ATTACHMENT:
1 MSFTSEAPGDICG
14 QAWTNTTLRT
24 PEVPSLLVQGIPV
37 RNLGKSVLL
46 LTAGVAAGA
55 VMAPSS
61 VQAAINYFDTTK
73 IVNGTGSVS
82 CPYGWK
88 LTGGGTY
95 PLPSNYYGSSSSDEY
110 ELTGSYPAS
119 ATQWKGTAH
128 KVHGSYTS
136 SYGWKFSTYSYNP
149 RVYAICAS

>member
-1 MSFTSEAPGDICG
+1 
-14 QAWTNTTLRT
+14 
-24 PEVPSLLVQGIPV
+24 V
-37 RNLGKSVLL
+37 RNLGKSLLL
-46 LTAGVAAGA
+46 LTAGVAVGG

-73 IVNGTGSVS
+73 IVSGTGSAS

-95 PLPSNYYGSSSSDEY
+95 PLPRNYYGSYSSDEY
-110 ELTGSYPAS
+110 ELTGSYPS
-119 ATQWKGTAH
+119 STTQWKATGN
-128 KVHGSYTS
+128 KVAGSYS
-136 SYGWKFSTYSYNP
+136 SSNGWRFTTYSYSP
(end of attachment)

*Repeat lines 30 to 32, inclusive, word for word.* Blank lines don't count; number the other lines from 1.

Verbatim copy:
-95 PLPSNYYGSSSSDEY
+95 PLPRNYYGSYSSDEY
-110 ELTGSYPAS